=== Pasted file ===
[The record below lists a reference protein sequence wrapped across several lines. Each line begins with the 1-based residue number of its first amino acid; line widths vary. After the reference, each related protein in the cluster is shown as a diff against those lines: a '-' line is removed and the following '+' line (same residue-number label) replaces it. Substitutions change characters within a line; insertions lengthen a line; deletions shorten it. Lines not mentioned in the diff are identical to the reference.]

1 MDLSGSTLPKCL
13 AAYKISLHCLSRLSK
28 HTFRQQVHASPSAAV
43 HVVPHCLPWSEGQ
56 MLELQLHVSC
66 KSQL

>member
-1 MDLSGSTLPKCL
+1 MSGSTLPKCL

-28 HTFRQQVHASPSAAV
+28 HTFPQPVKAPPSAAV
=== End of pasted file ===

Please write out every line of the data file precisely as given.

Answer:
[The record below lists a reference protein sequence wrapped across several lines. Each line begins with the 1-based residue number of its first amino acid; line widths vary. After the reference, each related protein in the cluster is shown as a diff against those lines: a '-' line is removed and the following '+' line (same residue-number label) replaces it. Substitutions change characters within a line; insertions lengthen a line; deletions shorten it. Lines not mentioned in the diff are identical to the reference.]

1 MDLSGSTLPKCL
13 AAYKISLHCLSRLSK
28 HTFRQQVHASPSAAV
43 HVVPHCLPWSEGQ
56 MLELQLHVSC
66 KSQL

>member
-1 MDLSGSTLPKCL
+1 MSGSTLPKCL

-28 HTFRQQVHASPSAAV
+28 HTFPQPVKAPPSAAV